Poe's use of the first-person narration is to allow the reader to question the reliability of the narrator. Through Montressor's eyes, we are told that Fortunado insulted him over a thousand times; however, as the reader, we are only able to find one insult. It is Montressor who plots to kill his friend by taking advantage of his mental state and continuously filling him with drink. By the story's end, the narrator whom we initially believed in has turned out to be a maniac; thus proving his mental instability and the inability of the reader to truly trust his account.
It diverts away and stops himself from interpreting or hinting any actions regarding the author's behavior and gives Montresor full control over the entire story without external influence, without telling him what to do or what to leave out, leaving out a well-balanced story but giving a one-sided affair, an objective narrator telling his side of the story, the terrible and frightening details he put inside without any apparent recognition of what he did- the terrible crime he committed. It would also make the story less mundane but more interesting for the readers to digest.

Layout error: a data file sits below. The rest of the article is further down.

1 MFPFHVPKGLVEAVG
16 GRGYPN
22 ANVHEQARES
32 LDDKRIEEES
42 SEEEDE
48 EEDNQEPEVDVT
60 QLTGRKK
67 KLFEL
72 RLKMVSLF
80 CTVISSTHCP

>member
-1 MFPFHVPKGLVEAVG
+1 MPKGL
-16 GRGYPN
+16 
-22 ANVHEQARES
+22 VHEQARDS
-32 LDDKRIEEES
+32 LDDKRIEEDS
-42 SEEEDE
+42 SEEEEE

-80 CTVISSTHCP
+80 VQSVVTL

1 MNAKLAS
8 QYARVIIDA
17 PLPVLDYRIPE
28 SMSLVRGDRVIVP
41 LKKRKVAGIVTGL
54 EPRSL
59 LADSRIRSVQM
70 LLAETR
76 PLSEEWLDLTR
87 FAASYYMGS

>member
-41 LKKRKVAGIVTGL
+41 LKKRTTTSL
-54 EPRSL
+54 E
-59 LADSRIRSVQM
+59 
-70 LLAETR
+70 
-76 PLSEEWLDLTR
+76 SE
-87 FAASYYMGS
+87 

With the first-person narrative, the story becomes much more interesting. We hear directly from the main character himself as he describes exactly how, and why, he killed Fortunato.
Because it's in the first person, the author's voice does not influence the story in one way or another-- all we have to go on is Montressor's first-person account, in all it's terrifying and calm detail.